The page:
Criticism of drug/pharma TV advertisements often comes at an SNL-type of caricature of a 30-second spotlight on phony portrayals of the fake perfect life, frolicking among sunflowers with birds chirping without a care in the world due to the product written at the bottom of the screen. In the real world that’s not the norm for many patients with life-altering conditions.

Microsoft’s commercial, We All Win, as well as countless others played a different musical note unknown to the “superstars” of the commercial space. This ad shines the light on a video gamer, Owen, and how Microsoft is bringing equality to gaming, even with Owen’s physical limitations of Escobar Syndrome. The tone is empathetic, showcasing a multitude of real-life patients who faced similar barriers to playing the typical video game consol. Microsoft stepped up to the plate with a solution that certainly changed those young children’s lives for the better, an adaptive controller. They were able to do something they loved again. Amazing!

But with our marketing hats on, we notice that not only did Microsoft step up the plate for coming up with a solution, but they knocked the ball out of the Super Bowl stadium by showing the viewer an emotional side of the user experience. Not an aspect we often see. This commercial could have mirrored a new Apple product release, but would YOU have the same emotional results? No. So many times the audience wants to see the better life offered, like the Audi “Cashew” commercial. That’s what the typical drug/pharma advertisers are attempting to portray via TV commercials; that they are helping people live happier, healthier lives, but this spotlight doesn’t often reach the real emotional journey that patients face. So why not portray the everyday battles and wins? Shine the spotlight on the real impact in patients’ lives. 

Jessica Gunter – Research Manager

As healthcare marketers we need to understand the balance between a flashy package and a connection to a higher purpose or narrative. Many of the 2019 ads felt overdone, following the preestablished formula that marketers hope will achieve a viral Super Bowl moment, but without sincerity: here’s a top tier celebrity, or a crazy scenario, insert product. But what’s the message? What am I buying into? Ideas that should be valued like perseverance and ingenuity feel like an afterthought in Amazon’s Not Everything Makes the Cut. Attempts at emotional moments come off feeling too forced as in Kia’s Great Unknowns where the idea of creation and belonging to a larger purpose barely come through. The Super Bowl ad has become its own creature, creativity elevated for the theater of the event, but not the brand ideal. The customer can recognize this and then the potential for a real connection to a brand or purpose is lost. The moments that come across as most powerful are simple, true to their message, and respectful of their audience and we as healthcare marketers especially should always keep these ideals in our awareness.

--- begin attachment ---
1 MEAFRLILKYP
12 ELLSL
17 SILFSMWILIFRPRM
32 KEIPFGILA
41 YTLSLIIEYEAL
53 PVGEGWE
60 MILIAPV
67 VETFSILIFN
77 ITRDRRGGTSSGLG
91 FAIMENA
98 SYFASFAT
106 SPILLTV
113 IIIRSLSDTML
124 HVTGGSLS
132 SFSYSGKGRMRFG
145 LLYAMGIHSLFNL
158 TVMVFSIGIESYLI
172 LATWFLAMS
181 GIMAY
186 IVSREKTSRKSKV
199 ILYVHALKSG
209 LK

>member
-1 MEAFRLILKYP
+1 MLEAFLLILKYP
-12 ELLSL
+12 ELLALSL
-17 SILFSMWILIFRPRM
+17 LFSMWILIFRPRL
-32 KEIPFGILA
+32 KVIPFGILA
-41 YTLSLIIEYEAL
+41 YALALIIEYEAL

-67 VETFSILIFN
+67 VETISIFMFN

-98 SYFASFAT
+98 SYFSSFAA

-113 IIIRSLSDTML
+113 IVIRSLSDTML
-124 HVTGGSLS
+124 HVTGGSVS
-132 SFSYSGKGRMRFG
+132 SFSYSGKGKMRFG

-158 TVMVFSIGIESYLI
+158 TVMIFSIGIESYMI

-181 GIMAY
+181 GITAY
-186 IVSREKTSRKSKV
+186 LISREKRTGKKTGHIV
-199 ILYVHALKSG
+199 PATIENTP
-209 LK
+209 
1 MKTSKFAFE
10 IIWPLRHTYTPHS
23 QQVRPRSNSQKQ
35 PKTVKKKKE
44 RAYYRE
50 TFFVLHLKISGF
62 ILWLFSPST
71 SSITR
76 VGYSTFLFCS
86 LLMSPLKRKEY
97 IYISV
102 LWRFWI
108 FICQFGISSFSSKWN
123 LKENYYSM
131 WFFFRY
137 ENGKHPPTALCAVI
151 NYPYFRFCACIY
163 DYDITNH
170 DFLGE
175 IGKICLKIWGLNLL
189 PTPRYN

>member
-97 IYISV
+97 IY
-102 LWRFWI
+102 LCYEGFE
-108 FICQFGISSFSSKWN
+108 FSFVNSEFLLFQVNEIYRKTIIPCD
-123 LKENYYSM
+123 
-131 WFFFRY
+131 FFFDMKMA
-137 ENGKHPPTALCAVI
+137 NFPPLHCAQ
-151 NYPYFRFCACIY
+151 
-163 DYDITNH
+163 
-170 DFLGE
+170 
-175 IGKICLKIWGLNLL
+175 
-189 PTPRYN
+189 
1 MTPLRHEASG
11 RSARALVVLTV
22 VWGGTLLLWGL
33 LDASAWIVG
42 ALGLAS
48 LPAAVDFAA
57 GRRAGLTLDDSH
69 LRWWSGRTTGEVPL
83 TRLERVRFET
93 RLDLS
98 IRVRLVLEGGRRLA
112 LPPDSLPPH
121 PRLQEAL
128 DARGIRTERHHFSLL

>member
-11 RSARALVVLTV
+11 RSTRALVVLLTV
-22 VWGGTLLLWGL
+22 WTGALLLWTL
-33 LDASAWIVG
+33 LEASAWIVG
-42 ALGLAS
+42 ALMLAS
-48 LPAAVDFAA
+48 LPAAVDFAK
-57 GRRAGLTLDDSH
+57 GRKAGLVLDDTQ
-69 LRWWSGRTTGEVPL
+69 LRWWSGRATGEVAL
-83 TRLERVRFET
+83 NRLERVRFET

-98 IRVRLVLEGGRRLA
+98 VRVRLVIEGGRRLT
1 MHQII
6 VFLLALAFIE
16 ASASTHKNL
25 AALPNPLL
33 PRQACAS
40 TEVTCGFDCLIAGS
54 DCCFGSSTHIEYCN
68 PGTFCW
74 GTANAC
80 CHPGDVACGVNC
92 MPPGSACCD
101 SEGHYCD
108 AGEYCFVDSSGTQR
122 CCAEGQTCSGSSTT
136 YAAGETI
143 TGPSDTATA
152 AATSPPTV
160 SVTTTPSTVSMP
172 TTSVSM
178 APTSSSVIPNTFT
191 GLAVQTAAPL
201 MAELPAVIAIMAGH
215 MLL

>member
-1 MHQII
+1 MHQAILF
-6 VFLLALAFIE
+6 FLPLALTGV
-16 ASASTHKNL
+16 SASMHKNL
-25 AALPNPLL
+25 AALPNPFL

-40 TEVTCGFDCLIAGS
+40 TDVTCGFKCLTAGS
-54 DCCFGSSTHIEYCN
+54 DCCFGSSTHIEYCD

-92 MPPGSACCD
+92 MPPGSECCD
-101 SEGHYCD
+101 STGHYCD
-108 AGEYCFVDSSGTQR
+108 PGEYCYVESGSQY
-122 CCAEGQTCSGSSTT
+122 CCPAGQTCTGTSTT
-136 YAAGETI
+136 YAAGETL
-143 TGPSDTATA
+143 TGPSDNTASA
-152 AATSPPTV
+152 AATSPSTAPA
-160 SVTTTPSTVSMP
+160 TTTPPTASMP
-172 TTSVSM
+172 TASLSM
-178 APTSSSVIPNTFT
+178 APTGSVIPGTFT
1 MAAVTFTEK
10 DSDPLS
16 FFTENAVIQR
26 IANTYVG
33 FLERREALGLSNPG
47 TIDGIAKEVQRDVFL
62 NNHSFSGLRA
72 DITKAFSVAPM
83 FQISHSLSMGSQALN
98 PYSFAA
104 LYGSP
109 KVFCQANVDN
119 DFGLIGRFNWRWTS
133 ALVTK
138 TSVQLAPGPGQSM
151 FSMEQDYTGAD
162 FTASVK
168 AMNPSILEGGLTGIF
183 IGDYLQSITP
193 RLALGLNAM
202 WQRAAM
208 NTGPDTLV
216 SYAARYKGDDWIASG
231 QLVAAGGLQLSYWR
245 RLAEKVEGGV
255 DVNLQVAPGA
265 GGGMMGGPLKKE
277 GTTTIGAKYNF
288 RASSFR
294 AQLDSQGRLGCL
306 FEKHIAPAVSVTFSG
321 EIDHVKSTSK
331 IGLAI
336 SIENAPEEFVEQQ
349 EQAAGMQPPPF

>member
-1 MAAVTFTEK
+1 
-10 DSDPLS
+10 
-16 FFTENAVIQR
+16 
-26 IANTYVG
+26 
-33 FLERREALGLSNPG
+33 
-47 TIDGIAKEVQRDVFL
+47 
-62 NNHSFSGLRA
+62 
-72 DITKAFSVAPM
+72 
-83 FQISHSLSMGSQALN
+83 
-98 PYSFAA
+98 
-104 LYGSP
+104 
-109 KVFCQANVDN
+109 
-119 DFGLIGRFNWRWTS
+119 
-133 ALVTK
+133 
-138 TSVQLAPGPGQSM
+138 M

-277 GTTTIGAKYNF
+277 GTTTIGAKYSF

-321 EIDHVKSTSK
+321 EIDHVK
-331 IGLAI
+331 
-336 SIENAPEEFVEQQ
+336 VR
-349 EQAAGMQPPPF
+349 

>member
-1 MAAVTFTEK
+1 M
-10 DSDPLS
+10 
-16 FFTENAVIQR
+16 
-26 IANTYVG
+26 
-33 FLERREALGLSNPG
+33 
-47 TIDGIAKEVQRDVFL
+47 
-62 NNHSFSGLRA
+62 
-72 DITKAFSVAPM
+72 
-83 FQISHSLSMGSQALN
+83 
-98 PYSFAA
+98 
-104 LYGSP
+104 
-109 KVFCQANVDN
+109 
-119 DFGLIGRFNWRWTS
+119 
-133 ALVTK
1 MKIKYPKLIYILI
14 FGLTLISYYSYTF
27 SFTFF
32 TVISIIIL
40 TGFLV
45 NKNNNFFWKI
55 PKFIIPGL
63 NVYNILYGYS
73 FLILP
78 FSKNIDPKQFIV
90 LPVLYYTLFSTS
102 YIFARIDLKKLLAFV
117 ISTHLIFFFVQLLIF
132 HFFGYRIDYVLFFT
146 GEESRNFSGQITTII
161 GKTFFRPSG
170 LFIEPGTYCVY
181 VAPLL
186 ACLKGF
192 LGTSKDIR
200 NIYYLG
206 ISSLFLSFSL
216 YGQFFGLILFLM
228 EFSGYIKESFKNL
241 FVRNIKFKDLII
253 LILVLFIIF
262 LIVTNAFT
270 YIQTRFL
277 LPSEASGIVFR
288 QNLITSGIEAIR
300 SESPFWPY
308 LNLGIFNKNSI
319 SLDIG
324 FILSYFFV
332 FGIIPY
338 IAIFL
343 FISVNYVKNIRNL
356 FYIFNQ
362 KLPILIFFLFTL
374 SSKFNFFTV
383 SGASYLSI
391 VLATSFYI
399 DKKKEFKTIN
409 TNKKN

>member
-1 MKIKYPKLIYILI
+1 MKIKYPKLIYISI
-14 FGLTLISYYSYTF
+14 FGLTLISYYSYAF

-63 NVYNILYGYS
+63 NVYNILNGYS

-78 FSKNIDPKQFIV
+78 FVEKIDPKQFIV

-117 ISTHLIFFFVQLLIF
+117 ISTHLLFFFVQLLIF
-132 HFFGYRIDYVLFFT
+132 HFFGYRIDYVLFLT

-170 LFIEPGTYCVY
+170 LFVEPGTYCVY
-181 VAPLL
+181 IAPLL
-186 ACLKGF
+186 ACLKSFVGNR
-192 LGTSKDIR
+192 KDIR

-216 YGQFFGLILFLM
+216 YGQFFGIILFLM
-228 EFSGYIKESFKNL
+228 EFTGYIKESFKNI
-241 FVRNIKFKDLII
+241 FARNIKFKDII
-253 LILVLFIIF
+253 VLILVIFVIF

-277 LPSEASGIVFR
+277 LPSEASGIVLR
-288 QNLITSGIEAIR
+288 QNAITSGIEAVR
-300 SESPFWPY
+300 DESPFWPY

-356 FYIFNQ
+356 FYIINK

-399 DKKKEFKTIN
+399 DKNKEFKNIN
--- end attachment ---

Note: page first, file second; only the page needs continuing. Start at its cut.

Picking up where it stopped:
Gene Fitzpatrick – SVP, Engagement Strategy

It is very easy to get swept away with grand, often funny, and celebrity-filled big consumer ads running during the Super Bowl. For healthcare marketers, there may be an urge to consider creating similar spots to be part of this viewing phenomenon. My advice would be to be very careful.

The year’s Super Bowl ads were filled with celebrity endorsements, slapstick humor, and grand cinematic storylines but those elements must be delicately balanced pharma ads. Celebrities are powerful but healthcare marketers should be very careful to not use a celebrity for comedic relief. Instead, using a celebrity personally speaking about a health condition they experience can be very powerful. While epic storytelling from Bud Light and Amazon was prominent in the ads, pharma could do something similar with a powerful patient story vs. over-the-top cinematic special effects. And the emotion we saw in Microsoft’s gaming ad featuring children with physical disabilities is exactly the inspiring emotions healthcare should use in marketing important disease treatments and therapies.